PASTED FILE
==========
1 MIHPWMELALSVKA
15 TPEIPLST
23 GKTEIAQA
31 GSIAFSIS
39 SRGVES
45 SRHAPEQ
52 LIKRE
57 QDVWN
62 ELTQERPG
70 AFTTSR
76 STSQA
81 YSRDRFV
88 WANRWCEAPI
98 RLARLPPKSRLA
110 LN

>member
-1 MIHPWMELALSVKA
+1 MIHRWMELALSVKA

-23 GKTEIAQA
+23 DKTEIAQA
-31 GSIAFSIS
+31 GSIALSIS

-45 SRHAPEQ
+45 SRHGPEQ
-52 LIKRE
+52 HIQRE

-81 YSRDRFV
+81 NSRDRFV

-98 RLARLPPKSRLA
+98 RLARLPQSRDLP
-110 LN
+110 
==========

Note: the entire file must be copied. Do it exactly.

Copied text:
1 MIHPWMELALSVKA
15 TPEIPLST
23 GKTEIAQA
31 GSIAFSIS
39 SRGVES
45 SRHAPEQ
52 LIKRE
57 QDVWN
62 ELTQERPG
70 AFTTSR
76 STSQA
81 YSRDRFV
88 WANRWCEAPI
98 RLARLPPKSRLA
110 LN

>member
-1 MIHPWMELALSVKA
+1 MIHRWMELALSVKA

-23 GKTEIAQA
+23 DKTEIAQA
-31 GSIAFSIS
+31 GSIALSIS

-45 SRHAPEQ
+45 SRHGPEQ
-52 LIKRE
+52 HIQRE

-81 YSRDRFV
+81 NSRDRFV

-98 RLARLPPKSRLA
+98 RLARLPQSRDLP
-110 LN
+110 